The Pfrimm is a 42.7-kilometre long, left or western tributary of the Rhine in the Rhineland-Palatinate. The Pfrimm rises in the southern part of the Donnersbergkreis, its spring lies in the northern part of the Palatinate Forest Nature Park, about 3 kilometres southeast of the municipality Sippersfeld in the protected area Sippersfelder Weiher, which contains several ponds in the Hinterwald area. The spring is in a valley surrounded by the hills Sperberhöhe in the east, Salweidenkopf in the south and Schnepfberg in the southwest. In 1927, the spring was encased in basalt stones. About 10 metres north of the spring, the Pfrimm river flows through a pond named Pfrimmweiher and subsequently through a pond named Sippersfelder Weiher, it does not flow thought the nearby pond Retzbergweiher, which lies nearby to the west. The Pfrimm flows through agricultural areas, about parallel to the federal road B47; the upper part of the river drains the northern parts of the North Palatine Uplands. Below the Sippersfelder Weiher, it flows to the north, past Pfrimmerhof, which belongs to the municipality of Sippersfeld west past the hill Pfrimmer Berg and through the village of Breunigweiler, where the Mohbach joins from the southeast.
After entering the Alzey Hills, the Pfrimm takes up the Bornbach and flows northeastward past Standenbühl, while the Donnersberg mountains are a few kilometers further northeast. Between Standenbühl and Dreisen, the Münsterhof, the former Premonstratensian abbey Münsterdreisen, is situated on the Pfrimm's southern shore. An old bulging sandstone bridge from 1770 spans the river at this point. Below Dreisen, the Häferbach joins from the west. In Marnheim, the Gerbach joins from the west. From here, the Pfrimm flows past Albisheim the Leiselsbach joins from the northwest, it flows east to Harxheim, where the Ammelbach joins from the south. The Pfrimm continues thereby into Rhenish Hesse, it flows via Wachenheim to Monsheim, where it crosses under federal road B121. The section between Marnheim and Monsheim is known as the Zellertal valley. Within the municipality Monsheim, the Pfrimm forms the boundary between the wards Monsheim and Kriegsheim; the Pfrimm reaches the urban district of Worms. It flows through the western ward of Pfeddersheim, where in 1525 the Battle of Pfeddersheim took place.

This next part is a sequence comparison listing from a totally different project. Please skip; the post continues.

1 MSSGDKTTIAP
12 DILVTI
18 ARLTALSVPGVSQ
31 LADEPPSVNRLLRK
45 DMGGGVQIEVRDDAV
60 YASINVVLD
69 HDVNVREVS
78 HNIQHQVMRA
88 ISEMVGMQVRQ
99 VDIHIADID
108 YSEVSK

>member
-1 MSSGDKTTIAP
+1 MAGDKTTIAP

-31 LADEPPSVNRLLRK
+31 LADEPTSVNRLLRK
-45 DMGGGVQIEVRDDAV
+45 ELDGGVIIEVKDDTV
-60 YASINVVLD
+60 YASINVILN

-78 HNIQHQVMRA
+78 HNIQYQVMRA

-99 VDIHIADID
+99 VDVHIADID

To the west of the village, we find the reacrational area Wiesenbrünnchen and the first of two so-called ox pianos. The Pfrimm crosses under the 30-metre high and 1,471.4-metre long bridge Talbrücke Pfeddersheim of the Autobahn A61. The Pfrimm flows through the city of Worms itself; this is the most canalized section of the river. It follows the Leiselheimer Damm, constructed in the Middle Ages and raised in 1841 as part of a Pfrimm improvement project. A footpath runs on top of the Damm alognside the river since 1890; the Pfrimm flows through the 300-metre long Pfrimmweiher pond and into the Karl-Bittel-Park, where the other "ox piano" can be found. The Pfrimm flows through the city center of Worms and turns north-northeast, it crosses under the Worms Port Railway. About 3 kilometres north of the city center, it flows into the Upper Rhine at Rhine kilometer 446.7. The Rhine forms the Worms city limit and the boundary between the states of Rhineland-Palatinate and Hesse. In some years, the Pfrimm causes major flooding, for example in 1882, 1892, 1902, 1940, 1950, 1978, 1995 and 2003.